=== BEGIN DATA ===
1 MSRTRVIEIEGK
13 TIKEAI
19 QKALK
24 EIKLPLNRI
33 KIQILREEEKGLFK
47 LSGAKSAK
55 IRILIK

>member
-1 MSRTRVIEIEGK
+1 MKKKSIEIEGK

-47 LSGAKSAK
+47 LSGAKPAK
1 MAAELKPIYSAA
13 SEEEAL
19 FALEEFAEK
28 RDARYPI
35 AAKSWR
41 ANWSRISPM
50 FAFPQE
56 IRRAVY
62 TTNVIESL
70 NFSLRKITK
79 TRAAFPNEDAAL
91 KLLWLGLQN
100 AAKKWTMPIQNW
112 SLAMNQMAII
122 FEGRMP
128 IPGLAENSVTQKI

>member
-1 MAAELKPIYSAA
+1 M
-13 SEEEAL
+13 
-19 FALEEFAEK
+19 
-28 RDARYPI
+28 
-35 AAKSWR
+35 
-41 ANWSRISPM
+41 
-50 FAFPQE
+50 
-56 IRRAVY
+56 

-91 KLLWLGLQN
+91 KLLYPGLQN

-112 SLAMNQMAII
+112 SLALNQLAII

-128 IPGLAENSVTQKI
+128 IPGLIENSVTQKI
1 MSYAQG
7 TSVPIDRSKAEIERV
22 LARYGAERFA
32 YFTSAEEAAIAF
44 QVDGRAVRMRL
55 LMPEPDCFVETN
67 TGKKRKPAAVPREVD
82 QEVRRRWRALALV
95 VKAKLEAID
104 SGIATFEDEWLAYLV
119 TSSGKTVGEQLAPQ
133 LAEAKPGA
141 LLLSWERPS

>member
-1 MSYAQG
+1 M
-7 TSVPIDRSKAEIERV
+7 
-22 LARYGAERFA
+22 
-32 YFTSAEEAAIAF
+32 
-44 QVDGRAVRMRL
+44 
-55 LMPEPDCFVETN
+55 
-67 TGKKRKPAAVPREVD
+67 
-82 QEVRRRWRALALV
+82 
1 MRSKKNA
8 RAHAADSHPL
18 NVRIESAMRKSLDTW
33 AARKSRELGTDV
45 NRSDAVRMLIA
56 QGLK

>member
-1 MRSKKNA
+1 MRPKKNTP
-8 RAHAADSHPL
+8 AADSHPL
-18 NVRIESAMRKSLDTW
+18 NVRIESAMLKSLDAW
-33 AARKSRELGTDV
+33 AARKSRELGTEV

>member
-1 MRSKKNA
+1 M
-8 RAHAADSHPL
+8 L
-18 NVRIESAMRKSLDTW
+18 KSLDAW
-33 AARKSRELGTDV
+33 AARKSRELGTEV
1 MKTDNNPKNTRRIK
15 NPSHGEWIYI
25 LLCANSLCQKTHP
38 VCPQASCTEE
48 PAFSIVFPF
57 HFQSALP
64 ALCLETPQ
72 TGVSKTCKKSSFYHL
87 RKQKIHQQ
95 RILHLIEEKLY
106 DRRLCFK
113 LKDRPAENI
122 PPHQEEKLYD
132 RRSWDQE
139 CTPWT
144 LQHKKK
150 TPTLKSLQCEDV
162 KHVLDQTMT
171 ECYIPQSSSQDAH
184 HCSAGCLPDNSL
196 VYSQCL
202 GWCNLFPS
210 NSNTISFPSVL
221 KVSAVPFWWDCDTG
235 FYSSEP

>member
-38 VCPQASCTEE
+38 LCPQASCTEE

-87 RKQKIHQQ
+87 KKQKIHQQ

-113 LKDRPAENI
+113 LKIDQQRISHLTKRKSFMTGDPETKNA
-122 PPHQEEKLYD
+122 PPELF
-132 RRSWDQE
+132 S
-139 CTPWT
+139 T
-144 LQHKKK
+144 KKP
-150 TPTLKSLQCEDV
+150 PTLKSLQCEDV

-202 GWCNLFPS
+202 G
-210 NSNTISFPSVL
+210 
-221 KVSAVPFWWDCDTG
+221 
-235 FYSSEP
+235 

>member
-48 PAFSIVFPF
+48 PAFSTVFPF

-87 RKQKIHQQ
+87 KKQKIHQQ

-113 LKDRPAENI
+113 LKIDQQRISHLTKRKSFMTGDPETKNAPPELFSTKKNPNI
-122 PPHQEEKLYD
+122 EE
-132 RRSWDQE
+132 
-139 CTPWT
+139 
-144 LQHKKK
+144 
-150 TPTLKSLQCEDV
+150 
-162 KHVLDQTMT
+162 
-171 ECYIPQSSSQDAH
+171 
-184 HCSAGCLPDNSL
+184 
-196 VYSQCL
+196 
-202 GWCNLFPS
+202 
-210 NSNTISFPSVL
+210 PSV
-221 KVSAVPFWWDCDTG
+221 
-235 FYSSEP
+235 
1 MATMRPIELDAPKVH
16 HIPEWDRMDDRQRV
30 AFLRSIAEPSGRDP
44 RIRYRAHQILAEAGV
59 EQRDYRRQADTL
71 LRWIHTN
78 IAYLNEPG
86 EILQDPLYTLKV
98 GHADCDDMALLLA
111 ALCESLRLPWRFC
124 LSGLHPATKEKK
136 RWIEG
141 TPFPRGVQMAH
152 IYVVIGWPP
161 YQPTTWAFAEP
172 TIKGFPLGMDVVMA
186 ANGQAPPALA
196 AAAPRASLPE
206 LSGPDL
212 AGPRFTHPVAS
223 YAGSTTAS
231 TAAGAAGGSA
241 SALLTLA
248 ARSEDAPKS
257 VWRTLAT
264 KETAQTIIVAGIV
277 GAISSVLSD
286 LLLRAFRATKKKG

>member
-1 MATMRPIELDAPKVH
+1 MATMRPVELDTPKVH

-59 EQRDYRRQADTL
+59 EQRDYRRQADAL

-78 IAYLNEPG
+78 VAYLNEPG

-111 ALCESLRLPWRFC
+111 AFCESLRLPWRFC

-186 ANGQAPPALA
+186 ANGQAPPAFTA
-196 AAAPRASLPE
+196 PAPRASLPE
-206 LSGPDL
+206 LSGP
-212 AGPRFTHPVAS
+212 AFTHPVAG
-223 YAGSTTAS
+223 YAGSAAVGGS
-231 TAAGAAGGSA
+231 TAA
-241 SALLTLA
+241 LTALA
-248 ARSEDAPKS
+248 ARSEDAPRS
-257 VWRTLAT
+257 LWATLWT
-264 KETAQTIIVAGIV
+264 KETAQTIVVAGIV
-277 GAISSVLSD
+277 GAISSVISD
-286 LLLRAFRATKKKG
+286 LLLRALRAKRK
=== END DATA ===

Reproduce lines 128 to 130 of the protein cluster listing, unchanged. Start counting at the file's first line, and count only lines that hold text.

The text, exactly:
210 NSNTISFPSVL
221 KVSAVPFWWDCDTG
235 FYSSEP